Losing the Genoa
Right now Faule Haut received cellphone network from the southern coast of Portugal and is able to post this latest news about what had happened on her leg between the Azores and Portugal.
Another setback for Faule Haut on her last leg so close to her home port. Her foresail/genoa has been ripped to pieces in a storm.
Skipper Ingo had not intended to stop in Portugal but he will have to. He can’t sail anymore because he hasn’t repaired his mainsail yet, and unfortunately he lost the genoa in a storm yesterday. It had blown apart – unrepairable – a total loss of a 3,000.- € foresail. Like the breaking of the last whiskerpole it happened while he was sleeping. After cruising for more than two years and seven months he got so much used to live and sleep on a rocking and rolling boat, that he hardly wakes up in a storm not even if the rocking gets violently. He woke up too late by the noise of the flapping remnant pieces of genoa. The genoa tore into two parts and they were flapping violently at the furling system. There was so much force on the sail and the sheets, that it took him four hours to secure the cloth and get it wrapped around the furler. He was scared that the furling system with the forestay would come down, so hard was the wind power working on that forestay in 40 knots of wind.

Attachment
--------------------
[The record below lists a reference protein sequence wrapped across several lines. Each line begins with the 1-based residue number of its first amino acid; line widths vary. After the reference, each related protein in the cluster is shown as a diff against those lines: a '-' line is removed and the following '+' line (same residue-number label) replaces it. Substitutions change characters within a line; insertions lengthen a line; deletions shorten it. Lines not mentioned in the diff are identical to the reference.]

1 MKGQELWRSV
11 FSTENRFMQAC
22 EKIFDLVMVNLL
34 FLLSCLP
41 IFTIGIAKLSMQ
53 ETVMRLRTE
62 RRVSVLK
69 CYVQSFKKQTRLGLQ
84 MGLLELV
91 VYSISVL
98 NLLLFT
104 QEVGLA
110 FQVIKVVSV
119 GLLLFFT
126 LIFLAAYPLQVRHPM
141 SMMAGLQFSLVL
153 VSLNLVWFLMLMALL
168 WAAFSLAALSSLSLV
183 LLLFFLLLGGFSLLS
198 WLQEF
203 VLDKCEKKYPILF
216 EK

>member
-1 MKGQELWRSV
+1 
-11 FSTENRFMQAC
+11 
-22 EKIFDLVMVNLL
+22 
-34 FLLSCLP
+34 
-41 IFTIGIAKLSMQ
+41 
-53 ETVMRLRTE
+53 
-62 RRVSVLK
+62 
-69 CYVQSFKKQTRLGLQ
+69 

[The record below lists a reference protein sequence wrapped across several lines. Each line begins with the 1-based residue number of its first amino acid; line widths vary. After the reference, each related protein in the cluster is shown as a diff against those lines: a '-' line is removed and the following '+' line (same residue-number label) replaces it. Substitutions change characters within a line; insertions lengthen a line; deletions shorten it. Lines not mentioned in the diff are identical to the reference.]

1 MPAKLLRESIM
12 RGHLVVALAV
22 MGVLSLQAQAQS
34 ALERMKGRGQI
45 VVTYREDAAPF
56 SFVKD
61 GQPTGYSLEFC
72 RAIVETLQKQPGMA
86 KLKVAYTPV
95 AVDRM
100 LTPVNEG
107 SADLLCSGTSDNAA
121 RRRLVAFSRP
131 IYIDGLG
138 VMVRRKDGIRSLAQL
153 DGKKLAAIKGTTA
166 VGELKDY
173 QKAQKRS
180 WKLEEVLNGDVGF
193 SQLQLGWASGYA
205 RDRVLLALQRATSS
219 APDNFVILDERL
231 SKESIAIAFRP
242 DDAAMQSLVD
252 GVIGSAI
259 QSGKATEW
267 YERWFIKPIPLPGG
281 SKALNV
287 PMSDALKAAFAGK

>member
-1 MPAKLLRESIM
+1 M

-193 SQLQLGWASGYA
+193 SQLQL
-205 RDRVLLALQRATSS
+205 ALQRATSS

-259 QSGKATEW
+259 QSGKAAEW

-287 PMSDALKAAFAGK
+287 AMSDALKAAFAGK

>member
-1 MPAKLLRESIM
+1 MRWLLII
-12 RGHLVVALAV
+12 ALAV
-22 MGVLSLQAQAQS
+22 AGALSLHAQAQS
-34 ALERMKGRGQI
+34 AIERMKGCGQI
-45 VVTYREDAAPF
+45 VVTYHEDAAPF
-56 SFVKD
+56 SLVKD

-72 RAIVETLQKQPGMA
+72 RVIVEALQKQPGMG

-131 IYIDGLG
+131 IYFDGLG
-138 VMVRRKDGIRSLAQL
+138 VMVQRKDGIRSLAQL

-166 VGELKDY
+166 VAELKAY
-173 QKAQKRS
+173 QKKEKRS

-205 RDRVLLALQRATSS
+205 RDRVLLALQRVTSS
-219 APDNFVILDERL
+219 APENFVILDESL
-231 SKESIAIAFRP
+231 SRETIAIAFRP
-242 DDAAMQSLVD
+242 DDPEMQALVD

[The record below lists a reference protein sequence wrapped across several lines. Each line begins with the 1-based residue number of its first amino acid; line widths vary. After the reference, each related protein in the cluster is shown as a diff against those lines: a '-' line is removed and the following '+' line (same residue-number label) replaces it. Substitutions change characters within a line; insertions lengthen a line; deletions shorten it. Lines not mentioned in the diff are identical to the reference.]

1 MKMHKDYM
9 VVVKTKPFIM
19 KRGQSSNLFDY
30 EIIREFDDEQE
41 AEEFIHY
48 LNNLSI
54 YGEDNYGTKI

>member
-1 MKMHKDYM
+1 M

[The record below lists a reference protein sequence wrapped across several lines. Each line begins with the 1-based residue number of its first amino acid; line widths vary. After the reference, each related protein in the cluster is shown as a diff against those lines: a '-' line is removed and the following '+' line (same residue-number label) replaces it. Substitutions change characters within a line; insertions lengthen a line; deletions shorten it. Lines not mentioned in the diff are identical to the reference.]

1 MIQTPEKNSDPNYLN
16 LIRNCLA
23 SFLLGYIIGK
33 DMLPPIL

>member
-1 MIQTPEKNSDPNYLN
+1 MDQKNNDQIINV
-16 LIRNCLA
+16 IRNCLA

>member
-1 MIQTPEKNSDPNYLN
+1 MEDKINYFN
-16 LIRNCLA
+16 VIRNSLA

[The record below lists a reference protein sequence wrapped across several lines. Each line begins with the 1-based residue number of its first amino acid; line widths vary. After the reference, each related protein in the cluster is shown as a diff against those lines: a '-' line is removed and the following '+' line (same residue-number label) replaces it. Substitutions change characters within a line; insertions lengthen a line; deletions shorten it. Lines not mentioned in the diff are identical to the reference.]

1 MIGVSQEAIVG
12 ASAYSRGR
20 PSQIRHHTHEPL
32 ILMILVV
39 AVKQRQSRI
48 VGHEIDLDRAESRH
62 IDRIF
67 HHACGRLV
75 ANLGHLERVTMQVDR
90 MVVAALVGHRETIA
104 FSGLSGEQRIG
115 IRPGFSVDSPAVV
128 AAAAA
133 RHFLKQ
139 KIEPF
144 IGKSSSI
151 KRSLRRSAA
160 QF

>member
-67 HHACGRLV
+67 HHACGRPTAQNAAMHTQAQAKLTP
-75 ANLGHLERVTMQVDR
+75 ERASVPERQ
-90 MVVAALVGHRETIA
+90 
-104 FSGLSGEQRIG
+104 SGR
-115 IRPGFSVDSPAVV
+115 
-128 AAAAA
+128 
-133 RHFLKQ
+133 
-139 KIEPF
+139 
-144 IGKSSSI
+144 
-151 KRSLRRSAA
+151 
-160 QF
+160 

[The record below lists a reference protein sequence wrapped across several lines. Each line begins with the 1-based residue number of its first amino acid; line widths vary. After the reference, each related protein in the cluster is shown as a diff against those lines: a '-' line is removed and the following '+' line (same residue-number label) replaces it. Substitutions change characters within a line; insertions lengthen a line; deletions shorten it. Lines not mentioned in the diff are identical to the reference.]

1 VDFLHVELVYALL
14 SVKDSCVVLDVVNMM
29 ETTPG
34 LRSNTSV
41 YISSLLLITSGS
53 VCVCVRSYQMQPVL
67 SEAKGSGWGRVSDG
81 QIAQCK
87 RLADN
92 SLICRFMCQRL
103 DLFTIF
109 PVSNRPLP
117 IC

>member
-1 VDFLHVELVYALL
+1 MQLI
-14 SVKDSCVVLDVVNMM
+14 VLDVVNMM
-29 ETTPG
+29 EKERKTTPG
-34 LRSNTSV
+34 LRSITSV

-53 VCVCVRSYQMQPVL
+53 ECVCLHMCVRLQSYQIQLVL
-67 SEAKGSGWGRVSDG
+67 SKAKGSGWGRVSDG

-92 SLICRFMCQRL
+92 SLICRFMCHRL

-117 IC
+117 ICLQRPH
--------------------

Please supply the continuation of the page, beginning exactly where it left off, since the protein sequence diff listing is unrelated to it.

He was sailing with the genoa and the storm sail together and from then on only had the storm sail. With that alone he only made one or one and a half knots of speed when the wind calmed down to 25 knots.